Two years ago it was MIT, 27-0. Then it was Mass Maritime, 27-3. And yesterday, it was Williams's turn to prove it no longer belongs on the schedule of the fast-improving Harvard lacrosse team.
The Crimson exploded for a school record 29 goals and attackman Mike Faught became the latest in a long line of stickmen to tie a school record with 11 points as Harvard overwhelmed the hapless Ephmen, 29-3.
The Cantabrigians all but turned the game into a practice, winning 29 of 36 face-offs and outshooting the Ephmen by an unbelievable 74-19.
Standout Crimson netminder Ken First worked out for a little more than a half, checking up nine saves while allowing just two Williams scores, both assisted by Brian Benedict.
Later, Ken Freedberg came off the bench to stop two of the three shots Williams got on net over the final 24 minutes. This time, Benedict did the honors himself, notching his team's only tally of the second half.
The only drama came in the first eight minutes, during which the Crimson miraculously failed to score, and in the final minutes, when Faught reentered the contest with 10 points, one shy of the school standard.
At 14:05, he took a pass from Chris Doherty and beat Williams goalie Bob Cowin to tie the record. As the final seconds ticked away, however, his bid to smash the old mark failed.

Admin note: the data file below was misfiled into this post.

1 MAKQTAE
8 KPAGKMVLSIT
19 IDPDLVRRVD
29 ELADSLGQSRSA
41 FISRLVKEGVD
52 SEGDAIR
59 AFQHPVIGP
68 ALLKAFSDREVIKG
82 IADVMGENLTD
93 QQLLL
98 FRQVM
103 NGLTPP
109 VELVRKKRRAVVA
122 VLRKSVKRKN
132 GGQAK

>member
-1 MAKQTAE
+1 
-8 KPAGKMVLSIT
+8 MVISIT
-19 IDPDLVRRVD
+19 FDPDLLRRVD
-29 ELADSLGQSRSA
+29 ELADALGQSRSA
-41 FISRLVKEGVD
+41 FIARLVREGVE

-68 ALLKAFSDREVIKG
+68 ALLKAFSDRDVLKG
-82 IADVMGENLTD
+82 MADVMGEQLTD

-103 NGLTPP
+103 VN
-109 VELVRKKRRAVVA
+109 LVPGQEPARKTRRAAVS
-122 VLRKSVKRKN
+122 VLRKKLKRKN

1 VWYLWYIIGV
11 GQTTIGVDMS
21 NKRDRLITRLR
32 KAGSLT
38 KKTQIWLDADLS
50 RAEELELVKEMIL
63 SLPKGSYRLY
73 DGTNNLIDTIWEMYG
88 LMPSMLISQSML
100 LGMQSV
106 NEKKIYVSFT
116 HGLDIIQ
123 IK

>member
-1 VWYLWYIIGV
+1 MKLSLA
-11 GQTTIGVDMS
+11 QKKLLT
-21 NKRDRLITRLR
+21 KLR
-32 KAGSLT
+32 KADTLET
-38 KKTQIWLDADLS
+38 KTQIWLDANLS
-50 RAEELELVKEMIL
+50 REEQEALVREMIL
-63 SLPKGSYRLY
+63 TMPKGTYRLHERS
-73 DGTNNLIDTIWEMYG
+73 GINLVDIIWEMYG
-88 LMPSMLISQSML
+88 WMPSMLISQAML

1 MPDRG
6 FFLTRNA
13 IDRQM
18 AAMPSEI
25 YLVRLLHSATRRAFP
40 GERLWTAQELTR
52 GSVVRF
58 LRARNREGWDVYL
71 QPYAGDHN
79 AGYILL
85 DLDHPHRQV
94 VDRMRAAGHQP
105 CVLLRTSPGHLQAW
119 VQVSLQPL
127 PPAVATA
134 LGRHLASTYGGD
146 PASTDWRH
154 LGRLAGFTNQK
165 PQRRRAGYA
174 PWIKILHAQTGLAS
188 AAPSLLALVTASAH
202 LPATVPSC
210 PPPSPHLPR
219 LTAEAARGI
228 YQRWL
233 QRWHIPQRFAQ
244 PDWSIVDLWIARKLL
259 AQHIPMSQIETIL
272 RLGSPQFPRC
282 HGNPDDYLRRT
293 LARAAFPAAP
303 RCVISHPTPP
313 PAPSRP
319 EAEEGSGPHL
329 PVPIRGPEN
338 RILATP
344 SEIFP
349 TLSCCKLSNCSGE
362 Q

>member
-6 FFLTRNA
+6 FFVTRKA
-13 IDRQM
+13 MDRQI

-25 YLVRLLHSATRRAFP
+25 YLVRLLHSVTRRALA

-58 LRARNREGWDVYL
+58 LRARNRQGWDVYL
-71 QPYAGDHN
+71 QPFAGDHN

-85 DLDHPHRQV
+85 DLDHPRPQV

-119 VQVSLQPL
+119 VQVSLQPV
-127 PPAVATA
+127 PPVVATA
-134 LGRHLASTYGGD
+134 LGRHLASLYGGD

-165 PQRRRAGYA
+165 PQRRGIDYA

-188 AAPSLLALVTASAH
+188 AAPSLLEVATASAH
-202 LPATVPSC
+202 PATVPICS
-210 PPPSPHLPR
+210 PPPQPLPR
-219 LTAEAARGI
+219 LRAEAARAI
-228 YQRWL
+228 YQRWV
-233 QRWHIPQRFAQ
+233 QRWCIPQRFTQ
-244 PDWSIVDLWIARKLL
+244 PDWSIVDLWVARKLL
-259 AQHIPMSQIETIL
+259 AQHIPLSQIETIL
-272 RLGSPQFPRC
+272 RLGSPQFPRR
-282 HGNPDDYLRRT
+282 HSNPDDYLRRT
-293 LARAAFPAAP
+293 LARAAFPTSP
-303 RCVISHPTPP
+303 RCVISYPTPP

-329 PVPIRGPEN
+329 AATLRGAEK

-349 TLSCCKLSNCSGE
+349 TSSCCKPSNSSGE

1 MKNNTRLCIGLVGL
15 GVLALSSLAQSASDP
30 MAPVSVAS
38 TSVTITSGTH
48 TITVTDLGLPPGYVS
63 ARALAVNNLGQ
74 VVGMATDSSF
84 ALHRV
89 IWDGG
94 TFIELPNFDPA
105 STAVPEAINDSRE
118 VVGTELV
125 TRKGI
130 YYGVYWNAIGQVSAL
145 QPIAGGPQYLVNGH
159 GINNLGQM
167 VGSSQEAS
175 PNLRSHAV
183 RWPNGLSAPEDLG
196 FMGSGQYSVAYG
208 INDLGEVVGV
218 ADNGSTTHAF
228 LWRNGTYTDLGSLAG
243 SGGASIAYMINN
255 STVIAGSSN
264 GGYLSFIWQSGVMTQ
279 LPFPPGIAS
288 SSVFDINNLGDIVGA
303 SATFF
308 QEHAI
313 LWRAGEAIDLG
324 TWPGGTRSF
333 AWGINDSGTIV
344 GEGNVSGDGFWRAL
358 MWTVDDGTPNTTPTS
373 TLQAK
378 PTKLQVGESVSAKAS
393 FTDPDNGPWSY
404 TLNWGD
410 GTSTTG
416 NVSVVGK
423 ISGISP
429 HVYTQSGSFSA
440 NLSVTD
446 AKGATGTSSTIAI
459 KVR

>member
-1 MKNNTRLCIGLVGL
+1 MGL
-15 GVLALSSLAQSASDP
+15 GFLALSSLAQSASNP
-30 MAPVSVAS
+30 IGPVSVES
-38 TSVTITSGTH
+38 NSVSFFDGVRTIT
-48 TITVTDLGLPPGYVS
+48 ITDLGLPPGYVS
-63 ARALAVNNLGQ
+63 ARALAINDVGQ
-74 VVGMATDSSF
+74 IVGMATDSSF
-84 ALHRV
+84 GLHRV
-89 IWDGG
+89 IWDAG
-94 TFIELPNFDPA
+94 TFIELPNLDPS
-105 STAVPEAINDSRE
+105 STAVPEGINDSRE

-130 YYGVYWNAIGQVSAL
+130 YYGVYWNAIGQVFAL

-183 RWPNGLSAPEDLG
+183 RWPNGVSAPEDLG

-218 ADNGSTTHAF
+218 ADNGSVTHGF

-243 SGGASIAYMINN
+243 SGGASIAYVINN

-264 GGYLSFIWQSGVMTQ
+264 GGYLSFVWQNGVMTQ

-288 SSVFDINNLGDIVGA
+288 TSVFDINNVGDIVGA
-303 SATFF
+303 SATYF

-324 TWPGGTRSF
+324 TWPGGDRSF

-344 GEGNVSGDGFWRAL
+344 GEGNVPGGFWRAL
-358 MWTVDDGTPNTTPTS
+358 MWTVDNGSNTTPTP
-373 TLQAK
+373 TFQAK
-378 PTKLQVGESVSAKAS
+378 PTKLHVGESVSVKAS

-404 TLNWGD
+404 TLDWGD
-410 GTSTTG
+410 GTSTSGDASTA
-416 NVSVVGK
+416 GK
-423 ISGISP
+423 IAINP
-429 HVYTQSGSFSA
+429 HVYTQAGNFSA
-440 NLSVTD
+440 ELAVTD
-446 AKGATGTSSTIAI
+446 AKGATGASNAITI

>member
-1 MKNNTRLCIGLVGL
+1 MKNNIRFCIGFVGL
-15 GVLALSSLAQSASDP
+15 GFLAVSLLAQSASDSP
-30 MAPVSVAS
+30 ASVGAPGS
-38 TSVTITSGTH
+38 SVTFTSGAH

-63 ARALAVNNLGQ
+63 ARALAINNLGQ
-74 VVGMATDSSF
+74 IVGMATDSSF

What was amazing about Faught's effort was that six of his 11 points were assists. This almost doubled his previous season total of seven, to go along with the 49 goals he brought into the contest. Faught is still four goals short of the Harvard single-season record of 58.
In the one-sided laugher against Williams, Faught got plenty of support from teammates Pete Predun, who garnered four goals and four feeds, Gordie Nelson (4-2), Doherty (4-1), Steve Martin (2-3) and co-captain Hank Leopold (1-3).
Martin's five-point outburst solidified his hold on second place on the all-time Crimson scoring list, but it was not enough to retain his distinction as season's leading point-getter. Faught now leads in that race, 67-65.
Harvard's hopes for a place in the eight-team NCAA tournament died an agonizing death over the weekend when the stickmen pulled within one goal of powerful UMass, but then could not force in the tying marker over the final seven minutes.
Nevertheless, Saturday's season finale against Dartmouth is full of significance. A win would leave Harvard with a 5-1 Ivy League record, the Crimson's best ever. Its only loss was to Cornell.
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